Hartley and Watson’s strategy may diagnose a great deal of what is wrong with the gendered division of labor, but I think we can go further. The problem with the gendered division of labor that I worry Hartley and Watson’s strategy does not address - the problem that I am now trying to illustrate only roughly and intuitively - concerns the social mechanisms that sustain it. This problem survives the elimination of relational and material inequality between caregivers and other social contributors. And once we identify the problem that should make us regard even the hypothetical nonhierarchical, caregiver-esteeming but still gendered division of labor as unjust, we will see that liberalism has the tools to diagnose it as such. The problem is in the steering of women and men into certain roles on the basis of a socially embedded assumption that one’s sex rightly dictates the kind of work one does. The source of this steering - the socially embedded assumption that sex rightly dictates work specialization - is objectionable from the perspective of liberalism’s core values systematized as fundamental interests of idealized citizenship (Schouten 2019). Let me explain.
The socially embedded assumption that sex rightly dictates work specialization is objectionable from the perspective of free and equal citizenship because that assumption is inimical to autonomy. A robustly autonomous person can reflect upon, revise, and reject the social roles and affiliations that fundamentally shape her life. Her choices in domains central to her identity are not effectively determined by normalized and institutionally embedded assumptions that members of a social group to which she belongs are best suited to populating particular roles. We can be autonomous in a gendered society, because social norms do not determine our choices. And while gender norms attach social costs to some of the options we choose among, that, in itself, is no problem from the perspective of autonomy. Our options always carry contingent social and material costs. What’s objectionable is the particular configuration of social and material costs that gendered parenting norms sustain. Importantly, a social arrangement can be an affront to some value even without making realization of that value impossible. This can occur precisely when the arrangement is predicated on the assumption that citizens will not realize or aspire to realize the value in question. Our social arrangement is inimical to autonomy not because it makes autonomy impossible but because it presumes that citizens will behave nonautonomously: that they will specialize by sex into caregiving and labor market roles. Even without making gender-equal parenting impossible, and even without making autonomous choice impossible, our social arrangement is predicated on the institutionalized assumption that one’s sex will dictate the work that one does.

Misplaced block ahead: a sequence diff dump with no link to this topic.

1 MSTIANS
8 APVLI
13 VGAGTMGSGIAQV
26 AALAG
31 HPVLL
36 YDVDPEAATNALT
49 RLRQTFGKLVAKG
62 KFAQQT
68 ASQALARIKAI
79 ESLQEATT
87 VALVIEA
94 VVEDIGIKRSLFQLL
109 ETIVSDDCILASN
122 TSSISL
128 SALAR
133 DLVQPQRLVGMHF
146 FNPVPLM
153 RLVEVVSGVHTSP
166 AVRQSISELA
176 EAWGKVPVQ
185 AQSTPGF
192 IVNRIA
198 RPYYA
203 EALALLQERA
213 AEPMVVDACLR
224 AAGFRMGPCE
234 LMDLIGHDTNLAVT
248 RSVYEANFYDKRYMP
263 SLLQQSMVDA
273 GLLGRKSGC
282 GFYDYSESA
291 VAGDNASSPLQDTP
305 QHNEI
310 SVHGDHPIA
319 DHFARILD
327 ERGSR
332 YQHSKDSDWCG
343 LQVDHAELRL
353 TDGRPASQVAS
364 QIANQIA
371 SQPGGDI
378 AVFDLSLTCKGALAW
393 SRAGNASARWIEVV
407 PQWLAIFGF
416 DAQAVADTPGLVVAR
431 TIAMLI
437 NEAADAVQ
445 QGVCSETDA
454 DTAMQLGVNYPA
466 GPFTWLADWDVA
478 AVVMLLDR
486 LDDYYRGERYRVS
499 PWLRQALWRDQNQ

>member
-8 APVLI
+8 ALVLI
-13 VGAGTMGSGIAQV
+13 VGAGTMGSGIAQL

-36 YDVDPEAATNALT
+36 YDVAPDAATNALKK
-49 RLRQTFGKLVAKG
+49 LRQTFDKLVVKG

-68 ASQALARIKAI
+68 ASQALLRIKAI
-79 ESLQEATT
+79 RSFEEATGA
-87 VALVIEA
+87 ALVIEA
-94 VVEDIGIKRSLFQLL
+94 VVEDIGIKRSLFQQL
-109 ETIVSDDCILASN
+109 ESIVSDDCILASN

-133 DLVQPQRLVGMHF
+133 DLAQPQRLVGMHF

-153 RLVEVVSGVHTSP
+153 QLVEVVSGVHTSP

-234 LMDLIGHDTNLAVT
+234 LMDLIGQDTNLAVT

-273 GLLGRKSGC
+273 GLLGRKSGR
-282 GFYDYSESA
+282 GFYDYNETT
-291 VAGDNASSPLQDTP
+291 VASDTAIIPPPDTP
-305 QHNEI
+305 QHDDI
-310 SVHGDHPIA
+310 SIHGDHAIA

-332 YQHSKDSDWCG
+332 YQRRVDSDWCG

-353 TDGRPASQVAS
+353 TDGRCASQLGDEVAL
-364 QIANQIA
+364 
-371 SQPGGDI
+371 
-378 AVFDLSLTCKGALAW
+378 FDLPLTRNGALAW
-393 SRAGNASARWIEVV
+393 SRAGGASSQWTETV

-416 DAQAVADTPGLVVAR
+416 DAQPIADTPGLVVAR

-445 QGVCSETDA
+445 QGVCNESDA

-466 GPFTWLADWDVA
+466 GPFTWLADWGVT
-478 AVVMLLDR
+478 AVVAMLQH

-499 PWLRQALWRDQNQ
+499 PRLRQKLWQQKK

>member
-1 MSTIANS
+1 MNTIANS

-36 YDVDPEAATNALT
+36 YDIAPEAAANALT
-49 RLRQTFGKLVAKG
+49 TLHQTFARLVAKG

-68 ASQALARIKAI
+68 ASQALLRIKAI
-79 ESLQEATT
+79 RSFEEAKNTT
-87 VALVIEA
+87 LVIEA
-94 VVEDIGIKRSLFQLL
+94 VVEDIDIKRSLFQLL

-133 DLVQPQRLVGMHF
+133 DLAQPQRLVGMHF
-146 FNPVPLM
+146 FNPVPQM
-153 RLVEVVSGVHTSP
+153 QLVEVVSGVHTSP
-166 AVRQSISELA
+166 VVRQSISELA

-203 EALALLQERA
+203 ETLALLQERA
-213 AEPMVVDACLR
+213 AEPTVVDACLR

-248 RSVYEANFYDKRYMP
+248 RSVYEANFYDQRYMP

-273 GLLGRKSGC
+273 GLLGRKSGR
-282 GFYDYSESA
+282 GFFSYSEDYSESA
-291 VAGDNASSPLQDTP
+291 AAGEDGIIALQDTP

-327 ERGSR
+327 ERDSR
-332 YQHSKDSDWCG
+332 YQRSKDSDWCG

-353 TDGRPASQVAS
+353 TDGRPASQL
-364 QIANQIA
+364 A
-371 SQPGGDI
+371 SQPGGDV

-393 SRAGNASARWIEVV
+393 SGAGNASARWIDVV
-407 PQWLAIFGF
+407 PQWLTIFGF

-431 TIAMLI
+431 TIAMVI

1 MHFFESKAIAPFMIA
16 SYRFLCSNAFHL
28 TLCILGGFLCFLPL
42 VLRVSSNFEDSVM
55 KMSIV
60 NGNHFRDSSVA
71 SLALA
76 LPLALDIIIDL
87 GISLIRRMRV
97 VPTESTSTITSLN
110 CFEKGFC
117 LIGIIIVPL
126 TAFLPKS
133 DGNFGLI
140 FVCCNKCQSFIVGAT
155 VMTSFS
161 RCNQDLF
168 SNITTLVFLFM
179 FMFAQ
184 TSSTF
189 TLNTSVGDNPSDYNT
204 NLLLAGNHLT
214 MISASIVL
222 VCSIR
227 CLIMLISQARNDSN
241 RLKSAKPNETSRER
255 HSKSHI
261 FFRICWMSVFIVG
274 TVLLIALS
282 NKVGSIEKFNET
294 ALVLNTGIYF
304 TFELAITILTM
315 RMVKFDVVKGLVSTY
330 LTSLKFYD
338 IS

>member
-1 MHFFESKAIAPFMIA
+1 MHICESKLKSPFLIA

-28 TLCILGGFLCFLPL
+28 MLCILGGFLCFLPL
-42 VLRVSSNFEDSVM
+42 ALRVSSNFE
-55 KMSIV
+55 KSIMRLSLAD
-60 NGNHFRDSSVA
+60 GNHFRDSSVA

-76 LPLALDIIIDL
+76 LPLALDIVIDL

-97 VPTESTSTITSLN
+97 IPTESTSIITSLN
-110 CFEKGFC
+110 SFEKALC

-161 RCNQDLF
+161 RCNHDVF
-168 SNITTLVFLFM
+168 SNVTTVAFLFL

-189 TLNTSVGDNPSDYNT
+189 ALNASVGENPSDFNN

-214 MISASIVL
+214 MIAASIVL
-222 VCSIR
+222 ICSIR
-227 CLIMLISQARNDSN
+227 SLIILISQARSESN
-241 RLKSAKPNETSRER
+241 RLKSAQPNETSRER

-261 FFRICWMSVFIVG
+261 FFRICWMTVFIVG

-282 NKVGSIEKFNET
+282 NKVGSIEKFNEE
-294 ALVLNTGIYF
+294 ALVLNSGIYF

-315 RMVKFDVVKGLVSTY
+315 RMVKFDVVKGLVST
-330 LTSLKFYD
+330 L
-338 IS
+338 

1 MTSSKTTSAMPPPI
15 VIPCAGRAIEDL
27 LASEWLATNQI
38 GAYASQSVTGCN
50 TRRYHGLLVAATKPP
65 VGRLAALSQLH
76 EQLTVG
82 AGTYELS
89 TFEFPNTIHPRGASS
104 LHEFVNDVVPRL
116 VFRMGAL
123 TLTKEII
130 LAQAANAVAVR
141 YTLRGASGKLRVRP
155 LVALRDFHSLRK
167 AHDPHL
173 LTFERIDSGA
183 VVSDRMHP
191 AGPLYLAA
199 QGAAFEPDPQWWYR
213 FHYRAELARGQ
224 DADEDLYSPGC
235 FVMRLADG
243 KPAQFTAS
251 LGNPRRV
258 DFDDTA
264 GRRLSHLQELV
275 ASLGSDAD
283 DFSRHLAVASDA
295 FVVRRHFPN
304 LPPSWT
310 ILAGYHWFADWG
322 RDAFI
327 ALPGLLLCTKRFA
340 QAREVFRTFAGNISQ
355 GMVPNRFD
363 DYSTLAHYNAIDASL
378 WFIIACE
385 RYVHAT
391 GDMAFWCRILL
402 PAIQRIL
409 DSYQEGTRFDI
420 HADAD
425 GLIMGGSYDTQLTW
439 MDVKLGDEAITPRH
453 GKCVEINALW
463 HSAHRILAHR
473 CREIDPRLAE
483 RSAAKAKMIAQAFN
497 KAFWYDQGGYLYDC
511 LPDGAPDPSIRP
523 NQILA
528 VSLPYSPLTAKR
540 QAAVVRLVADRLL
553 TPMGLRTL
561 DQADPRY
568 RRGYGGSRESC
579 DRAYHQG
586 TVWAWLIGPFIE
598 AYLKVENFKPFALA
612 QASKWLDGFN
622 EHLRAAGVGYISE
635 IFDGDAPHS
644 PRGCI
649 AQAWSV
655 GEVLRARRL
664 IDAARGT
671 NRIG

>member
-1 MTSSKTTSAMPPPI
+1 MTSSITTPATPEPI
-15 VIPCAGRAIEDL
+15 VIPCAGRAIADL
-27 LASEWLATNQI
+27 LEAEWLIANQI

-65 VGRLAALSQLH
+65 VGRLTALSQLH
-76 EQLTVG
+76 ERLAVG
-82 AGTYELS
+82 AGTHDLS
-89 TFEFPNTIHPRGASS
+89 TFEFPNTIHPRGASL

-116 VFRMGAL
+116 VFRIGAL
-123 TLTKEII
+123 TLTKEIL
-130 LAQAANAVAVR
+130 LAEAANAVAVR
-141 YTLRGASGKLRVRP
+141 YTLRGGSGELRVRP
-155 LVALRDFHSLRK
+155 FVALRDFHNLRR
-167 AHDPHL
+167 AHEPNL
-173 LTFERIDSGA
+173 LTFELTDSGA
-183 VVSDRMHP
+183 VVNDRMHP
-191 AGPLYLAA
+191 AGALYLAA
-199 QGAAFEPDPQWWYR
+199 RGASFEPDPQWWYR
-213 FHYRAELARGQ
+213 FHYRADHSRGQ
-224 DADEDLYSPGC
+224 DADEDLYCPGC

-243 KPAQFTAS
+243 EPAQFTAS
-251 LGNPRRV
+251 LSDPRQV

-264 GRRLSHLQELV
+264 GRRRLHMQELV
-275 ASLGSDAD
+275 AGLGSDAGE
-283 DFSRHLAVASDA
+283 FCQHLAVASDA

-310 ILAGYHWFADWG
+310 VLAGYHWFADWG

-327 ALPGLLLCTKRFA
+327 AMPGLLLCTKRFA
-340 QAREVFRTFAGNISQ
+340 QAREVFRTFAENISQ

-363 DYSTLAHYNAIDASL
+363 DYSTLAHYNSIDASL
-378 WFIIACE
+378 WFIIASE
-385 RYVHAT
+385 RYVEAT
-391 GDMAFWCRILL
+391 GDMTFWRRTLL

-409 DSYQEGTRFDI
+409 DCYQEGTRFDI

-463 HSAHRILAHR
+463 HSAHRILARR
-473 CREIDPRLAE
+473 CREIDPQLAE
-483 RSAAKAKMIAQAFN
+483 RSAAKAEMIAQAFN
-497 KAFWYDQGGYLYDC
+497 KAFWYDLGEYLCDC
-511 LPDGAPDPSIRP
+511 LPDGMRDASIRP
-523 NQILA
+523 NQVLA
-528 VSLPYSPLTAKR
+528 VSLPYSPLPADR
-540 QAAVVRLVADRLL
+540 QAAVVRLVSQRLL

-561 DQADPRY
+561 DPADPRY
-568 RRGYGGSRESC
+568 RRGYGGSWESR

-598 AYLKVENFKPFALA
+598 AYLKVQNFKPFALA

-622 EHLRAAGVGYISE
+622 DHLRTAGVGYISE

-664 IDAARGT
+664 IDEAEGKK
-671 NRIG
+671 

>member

Whether or not individual decision-makers within institutions make this assumption, the institutional design takes it for granted. Labor markets are still designed for workers with “someone else at home,” a caregiving specialist partner to see to the caregiving and other domestic work that need to be done so that the supposed breadwinning specialist partner can devote himself fully to wage earning.21 Employers are empowered to impose demands on workers who are incompatible with workers simultaneously having serious personal caregiving commitments, and labor market success requires living up to such demands. The institutionalized assumption that sex will determine work specialization also explains the dearth of support for substitute caregiving in the United States: Because we have assumed parents - mothers - will internalize the costs of caring for children, we have neglected to develop social solutions for meeting the needs of dependents or for sharing the costs. And that assumption explains increasingly labor-intensive parenting norms: Because we presume that the costs of caregiving will be internalized and borne by caregiving specialists, we increasingly expect caregivers - and caregivers expect themselves - to develop the skills and commitment that typify work specialization.22
The entrenched assumption of gender-based specialization makes it socially and materially costly to avoid gendered parenting. A social arrangement that presumes that sex has this importance - and that in so presuming makes it costly to arrange one’s domestic life in defiance of that presumption - is an affront to autonomy. Accordingly, these institutional arrangements and social norms are objectionable on grounds of autonomy even though individuals can autonomously choose to comply with or flout those norms.
The robust, comprehensive kind of autonomy that this argument invokes cannot straightforwardly justify intrusive political interventions in a society that abides by the criterion of reciprocity. The whole point, recall, is to maintain justificatory community among ideologically diverse citizens, and this includes those who eschew substantively liberal values. The value of a thin sort of autonomy - political autonomy - can be a part of our shared justificatory resources. Political autonomy, or autonomy in the sense of legal independence and political enfranchisement, is valuable from the perspective of citizenship independently of any particular conception of the good. But comprehensive autonomy involves actually critically reflecting on and evaluating our ends and the values we espouse,23 and this cannot be valued intrinsically from the perspective of citizenship. Many may reject the value of this sort of critical reflection.
and engagement in it is not implied by the citizenship interest in having the capacity for political autonomy. Thus, reciprocity dictates that no political intervention may be justified on the basis of a presumption that comprehensive autonomy is valuable in itself.
But there is a reciprocity-abiding case to make based on the instrumental value of comprehensive autonomy. In my full defense of this argument, I argue that tolerating an institutional arrangement that is an affront to comprehensive autonomy jeopardizes stability, the value of which can be affirmed without violating reciprocity (Schouten 2019). The point for now is just to see that we potentially have yet another liberal resource, beyond equal opportunity, on the basis of which we can regard the gendered division of labor as politically objectionable. Insofar as citizenship interests favor stability, and insofar as stability is jeopardized when our social arrangement is predicated on an institutionalized assumption inimical to comprehensive autonomy, we have reason to enact social policy aimed at undermining the gendered division of labor and thus reason to prefer gender egalitarian caregiver support to basic income. This reason derives from the criterion of reciprocity, which regulates society’s pursuit of aspirational distributive justice. The gendered division of labor is thus a direr political problem - and the liabilities of basic income correspondingly morally weightier - than if it merely disrupted equal opportunity in competitions for positions at the high end of the occupational structure.